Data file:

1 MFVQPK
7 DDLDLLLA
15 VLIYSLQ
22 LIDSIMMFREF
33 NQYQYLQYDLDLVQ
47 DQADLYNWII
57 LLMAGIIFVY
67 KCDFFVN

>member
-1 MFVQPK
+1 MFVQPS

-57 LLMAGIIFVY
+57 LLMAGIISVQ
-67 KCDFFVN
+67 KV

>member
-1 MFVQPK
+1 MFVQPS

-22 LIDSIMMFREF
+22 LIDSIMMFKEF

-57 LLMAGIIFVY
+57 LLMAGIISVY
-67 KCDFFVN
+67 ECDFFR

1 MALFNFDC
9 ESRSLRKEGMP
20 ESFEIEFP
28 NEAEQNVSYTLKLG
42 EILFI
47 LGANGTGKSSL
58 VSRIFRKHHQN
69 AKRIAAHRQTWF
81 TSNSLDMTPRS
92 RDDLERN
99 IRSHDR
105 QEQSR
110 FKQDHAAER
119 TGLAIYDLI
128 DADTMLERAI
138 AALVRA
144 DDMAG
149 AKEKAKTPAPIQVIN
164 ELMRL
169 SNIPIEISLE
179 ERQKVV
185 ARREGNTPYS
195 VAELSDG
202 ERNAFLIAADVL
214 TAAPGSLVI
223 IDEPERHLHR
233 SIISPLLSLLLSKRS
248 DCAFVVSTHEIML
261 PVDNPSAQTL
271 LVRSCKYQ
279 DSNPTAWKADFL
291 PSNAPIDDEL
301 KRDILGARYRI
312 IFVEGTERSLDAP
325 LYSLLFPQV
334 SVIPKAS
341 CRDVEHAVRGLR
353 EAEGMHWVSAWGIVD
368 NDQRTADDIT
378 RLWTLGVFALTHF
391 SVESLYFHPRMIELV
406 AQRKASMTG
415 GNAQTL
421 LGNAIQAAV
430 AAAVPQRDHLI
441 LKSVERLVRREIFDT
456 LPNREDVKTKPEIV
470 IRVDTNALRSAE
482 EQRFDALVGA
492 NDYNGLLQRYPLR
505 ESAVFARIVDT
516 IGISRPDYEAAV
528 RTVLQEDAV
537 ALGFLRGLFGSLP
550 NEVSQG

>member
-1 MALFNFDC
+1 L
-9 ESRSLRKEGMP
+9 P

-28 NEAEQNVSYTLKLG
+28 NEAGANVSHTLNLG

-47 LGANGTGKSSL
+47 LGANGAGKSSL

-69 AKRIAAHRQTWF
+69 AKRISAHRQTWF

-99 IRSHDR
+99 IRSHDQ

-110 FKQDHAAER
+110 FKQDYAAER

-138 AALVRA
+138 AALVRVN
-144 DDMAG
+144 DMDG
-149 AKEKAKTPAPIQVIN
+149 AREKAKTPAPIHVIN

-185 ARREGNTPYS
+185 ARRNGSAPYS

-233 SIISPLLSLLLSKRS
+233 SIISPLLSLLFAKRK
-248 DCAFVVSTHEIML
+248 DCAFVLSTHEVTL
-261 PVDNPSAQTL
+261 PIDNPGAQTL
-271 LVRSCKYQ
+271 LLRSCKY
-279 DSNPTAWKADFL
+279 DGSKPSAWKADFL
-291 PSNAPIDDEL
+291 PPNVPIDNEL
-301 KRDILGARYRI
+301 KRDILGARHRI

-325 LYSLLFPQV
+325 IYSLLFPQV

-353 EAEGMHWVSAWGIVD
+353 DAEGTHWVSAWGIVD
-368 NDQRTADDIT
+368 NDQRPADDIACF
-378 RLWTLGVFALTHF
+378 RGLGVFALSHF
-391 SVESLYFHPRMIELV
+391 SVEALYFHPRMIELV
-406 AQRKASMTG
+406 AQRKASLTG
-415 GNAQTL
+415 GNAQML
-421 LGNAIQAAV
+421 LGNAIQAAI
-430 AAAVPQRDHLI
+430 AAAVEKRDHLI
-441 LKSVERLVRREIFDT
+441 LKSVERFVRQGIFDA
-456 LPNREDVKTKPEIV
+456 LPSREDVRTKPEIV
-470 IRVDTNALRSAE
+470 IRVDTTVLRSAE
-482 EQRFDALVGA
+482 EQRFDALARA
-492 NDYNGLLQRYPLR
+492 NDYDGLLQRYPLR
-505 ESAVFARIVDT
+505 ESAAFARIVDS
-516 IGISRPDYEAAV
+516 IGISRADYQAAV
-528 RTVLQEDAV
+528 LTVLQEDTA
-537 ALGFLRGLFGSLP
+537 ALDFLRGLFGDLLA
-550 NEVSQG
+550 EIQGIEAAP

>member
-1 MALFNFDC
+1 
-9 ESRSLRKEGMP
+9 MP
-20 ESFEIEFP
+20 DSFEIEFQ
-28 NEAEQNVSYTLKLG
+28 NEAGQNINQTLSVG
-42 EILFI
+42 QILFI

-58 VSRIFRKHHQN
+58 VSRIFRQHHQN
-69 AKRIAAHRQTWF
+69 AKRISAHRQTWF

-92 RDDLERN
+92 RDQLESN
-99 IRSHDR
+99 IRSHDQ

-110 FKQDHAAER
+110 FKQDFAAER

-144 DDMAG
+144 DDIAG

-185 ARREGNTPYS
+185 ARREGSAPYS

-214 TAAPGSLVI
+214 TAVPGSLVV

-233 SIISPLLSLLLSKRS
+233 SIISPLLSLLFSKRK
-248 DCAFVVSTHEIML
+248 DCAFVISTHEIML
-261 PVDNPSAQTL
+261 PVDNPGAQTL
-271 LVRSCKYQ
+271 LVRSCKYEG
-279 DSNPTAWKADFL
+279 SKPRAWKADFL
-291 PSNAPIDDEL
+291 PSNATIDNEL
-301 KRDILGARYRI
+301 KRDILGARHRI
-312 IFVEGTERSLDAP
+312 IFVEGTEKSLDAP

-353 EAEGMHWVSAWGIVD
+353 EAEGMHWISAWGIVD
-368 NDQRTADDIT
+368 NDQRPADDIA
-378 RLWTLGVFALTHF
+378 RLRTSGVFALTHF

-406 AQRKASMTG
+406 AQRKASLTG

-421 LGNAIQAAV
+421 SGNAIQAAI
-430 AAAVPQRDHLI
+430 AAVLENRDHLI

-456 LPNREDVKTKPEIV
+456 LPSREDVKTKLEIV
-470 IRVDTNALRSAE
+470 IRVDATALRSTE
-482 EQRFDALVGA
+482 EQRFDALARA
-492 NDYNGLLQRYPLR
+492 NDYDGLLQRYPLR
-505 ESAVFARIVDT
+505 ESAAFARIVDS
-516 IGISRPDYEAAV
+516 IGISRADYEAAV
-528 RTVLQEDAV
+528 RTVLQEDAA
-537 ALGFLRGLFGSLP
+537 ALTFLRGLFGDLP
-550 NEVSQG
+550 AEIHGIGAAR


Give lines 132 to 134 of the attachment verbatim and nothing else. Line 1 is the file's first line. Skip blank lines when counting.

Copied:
+421 LGNAIQAAI
-430 AAAVPQRDHLI
+430 AAAVEKRDHLI